• Talk about peer and self-assessment. Rather than focusing only on how you assess your students’ performances, explain how students in your courses learn to assess their own work and the work of their classmates. How do students develop the ability to evaluate their performance in the course and to recognize and work toward course objectives? Discussing self- and peer-assessment tools you use in your classrooms shows that you facilitate self-directed and collaborative student learning. Having students assess their own work also ensures that students understand what we are asking them to learn and how we are evaluating their performance, forms of transparency that are critical for student success.
  • Since transparency is a particularly important aspect of assessment, interviewers may ask whether you use rubrics or consider a rubric to be a valuable assessment tool. Especially when it comes to high-stakes assignments -- the assignments students receive a final grade on -- it is important to make transparent the process by which you arrived at those grades, and the criteria used to evaluate students’ work. Rubrics clearly indicate the relationship between the grade earned and the degree to which the student fulfilled the expectations of the assignment. Rubrics also provide transparency to external parties interested in what you look for in student performance and how you maintain consistency when evaluating student work. If you do use rubrics, consider including a sample rubric in the teaching portfolio you bring to your interview. If you don’t use rubrics, be sure you are able to discuss alternative methods you use to clearly communicate objectives and expectations to students.
  • As important as communicating with students about assessment is communicating with other faculty. If asked about assessment in an interview, avoid discussing it as an individual activity carried out in isolation by the course instructor. Instead, indicate that you view assessment as a collaborative process where instructors recognize shared departmental objectives and discuss what is and isn’t working in their courses and for their students. Dialogue among faculty members is critical to assessment’s wider applicability; conversations about successes and failures in our individual classrooms add up to a bigger picture of how well the department as a whole is meeting its objectives.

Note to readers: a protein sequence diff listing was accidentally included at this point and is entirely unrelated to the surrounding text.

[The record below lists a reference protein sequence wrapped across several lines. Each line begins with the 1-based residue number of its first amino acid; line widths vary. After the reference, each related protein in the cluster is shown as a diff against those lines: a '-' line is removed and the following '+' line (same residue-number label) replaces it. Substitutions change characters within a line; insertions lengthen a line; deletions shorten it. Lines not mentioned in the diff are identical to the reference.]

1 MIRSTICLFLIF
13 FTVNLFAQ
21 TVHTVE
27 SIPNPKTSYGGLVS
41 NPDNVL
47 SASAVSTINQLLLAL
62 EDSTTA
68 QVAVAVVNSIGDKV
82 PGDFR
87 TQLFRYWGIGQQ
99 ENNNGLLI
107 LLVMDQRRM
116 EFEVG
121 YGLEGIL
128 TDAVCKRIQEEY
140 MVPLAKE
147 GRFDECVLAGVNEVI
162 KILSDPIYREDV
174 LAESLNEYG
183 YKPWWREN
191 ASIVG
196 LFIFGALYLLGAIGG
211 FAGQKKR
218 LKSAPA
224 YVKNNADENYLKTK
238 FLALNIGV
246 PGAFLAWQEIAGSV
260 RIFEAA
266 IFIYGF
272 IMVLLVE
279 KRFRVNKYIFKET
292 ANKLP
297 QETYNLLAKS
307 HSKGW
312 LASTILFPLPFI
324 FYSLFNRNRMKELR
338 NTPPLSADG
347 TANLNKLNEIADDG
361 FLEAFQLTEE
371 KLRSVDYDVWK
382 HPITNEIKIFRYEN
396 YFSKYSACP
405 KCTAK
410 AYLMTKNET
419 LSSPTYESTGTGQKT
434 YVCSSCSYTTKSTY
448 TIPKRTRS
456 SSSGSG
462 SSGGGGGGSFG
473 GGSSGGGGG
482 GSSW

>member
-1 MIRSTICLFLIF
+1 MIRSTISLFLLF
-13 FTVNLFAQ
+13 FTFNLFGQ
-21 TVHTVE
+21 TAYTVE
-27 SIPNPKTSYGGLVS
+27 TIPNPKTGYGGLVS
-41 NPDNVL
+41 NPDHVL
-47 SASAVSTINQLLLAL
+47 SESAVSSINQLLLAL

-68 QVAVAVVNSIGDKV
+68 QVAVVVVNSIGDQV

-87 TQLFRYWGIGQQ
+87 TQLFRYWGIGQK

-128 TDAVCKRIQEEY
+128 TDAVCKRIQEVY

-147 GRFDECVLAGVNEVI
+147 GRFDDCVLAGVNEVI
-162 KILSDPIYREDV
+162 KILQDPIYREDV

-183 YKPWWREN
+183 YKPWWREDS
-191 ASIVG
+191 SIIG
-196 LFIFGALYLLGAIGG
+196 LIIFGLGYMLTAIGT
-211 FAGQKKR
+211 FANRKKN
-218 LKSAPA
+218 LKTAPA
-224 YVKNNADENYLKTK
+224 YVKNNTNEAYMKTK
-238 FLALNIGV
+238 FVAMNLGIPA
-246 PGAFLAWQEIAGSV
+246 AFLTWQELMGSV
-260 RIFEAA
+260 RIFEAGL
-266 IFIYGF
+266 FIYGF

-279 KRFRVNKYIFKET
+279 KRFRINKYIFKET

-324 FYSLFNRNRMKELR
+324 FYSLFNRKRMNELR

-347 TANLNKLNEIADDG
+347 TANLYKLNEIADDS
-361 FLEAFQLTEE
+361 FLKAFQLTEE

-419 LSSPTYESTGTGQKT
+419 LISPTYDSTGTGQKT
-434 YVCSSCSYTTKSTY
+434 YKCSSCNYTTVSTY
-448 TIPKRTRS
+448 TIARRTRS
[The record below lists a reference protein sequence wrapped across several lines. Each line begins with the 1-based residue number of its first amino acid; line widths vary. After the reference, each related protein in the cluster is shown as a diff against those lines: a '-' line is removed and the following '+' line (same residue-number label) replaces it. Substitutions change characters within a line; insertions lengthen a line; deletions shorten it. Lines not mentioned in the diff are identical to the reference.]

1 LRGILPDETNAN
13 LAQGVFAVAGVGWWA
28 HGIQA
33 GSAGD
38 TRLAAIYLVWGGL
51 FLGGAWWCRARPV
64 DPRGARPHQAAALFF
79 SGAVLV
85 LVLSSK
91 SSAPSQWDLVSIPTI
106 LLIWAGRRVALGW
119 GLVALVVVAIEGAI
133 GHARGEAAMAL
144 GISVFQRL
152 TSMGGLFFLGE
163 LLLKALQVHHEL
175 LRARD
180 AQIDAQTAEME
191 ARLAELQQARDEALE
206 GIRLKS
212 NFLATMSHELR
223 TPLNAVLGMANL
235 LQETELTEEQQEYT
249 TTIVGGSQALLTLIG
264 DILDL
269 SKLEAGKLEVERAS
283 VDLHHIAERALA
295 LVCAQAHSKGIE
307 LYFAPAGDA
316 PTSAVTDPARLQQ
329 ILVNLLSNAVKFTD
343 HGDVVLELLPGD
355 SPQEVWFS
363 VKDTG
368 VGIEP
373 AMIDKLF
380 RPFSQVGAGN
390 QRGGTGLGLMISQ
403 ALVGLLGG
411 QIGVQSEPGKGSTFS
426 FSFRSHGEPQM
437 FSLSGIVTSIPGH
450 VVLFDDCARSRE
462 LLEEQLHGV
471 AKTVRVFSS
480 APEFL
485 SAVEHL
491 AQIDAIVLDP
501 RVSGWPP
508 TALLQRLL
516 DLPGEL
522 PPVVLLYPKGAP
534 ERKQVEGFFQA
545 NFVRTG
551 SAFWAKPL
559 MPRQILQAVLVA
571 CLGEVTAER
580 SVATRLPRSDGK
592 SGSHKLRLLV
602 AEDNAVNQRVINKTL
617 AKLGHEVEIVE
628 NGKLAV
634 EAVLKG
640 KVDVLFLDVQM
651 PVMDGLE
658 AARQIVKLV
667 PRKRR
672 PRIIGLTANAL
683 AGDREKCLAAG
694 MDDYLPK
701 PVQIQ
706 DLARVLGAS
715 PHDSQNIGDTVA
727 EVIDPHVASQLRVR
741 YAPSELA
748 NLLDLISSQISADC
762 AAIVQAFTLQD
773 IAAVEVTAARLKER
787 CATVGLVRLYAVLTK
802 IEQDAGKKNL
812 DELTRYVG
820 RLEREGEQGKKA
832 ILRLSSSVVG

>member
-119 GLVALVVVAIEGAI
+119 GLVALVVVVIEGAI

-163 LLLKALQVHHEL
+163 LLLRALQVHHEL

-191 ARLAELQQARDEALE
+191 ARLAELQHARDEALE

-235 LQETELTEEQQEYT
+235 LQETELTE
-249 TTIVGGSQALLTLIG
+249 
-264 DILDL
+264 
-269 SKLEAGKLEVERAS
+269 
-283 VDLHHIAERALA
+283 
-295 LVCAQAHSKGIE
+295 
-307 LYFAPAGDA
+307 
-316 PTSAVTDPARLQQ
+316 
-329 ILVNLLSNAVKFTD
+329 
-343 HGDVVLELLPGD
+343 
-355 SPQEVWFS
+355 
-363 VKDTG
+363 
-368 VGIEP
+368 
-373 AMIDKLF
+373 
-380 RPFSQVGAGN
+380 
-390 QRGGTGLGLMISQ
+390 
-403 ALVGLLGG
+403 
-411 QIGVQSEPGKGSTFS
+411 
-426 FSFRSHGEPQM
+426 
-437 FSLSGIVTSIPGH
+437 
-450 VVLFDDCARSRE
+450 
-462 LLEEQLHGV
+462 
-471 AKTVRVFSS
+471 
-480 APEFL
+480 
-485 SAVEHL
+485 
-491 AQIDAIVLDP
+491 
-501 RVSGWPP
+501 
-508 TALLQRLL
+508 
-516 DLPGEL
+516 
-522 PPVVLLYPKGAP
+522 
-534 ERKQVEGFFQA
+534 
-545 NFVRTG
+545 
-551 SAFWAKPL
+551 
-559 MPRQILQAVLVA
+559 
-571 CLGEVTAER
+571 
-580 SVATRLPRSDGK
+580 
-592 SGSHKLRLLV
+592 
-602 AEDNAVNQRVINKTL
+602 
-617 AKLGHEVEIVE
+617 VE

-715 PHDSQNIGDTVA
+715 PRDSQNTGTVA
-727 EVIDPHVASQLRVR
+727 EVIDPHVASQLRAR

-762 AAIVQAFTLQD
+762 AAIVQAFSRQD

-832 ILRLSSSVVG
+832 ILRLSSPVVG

• Speaking of failures, it can be useful to discuss in an interview how you have used assessment to adjust and improve your teaching. You might give an example of an approach or assignment you changed or adapted after realizing, through assessing student work, that this approach wasn’t really working. Assessment of student learning is most valuable when it is acted upon by the instructor, used to make changes or improvements that lead to better outcomes in the future.

Finally, the simplest question you may be asked about assessment might be the most difficult to answer: What is it that you assess? Your answer to this question will depend partially upon the courses you teach, as well as the learning objectives of the department and institution you are interviewing with, but it is also largely a matter of assessing your own priorities as a teacher. What do you want students to learn in your classrooms, and why? What are the skills, values and behaviors you hope students will take away from your courses?

Assessment asks us to evaluate not only student performance, but our own goals and expectations as instructors, sometimes forcing us to ask ourselves difficult questions. In my own discipline of English, for example, an assessment-related question might be as simple -- and complex -- as “What makes someone a good writer?”

Conversations about assessment aren’t just about objectives or outcomes but are also about what we value and privilege in our classrooms and our teaching, and why. Successfully discussing assessment during an interview therefore requires more than just reviewing the department’s curriculum or the institution’s general education objectives -- it also necessitates thinking carefully and critically about your own values and goals as an educator.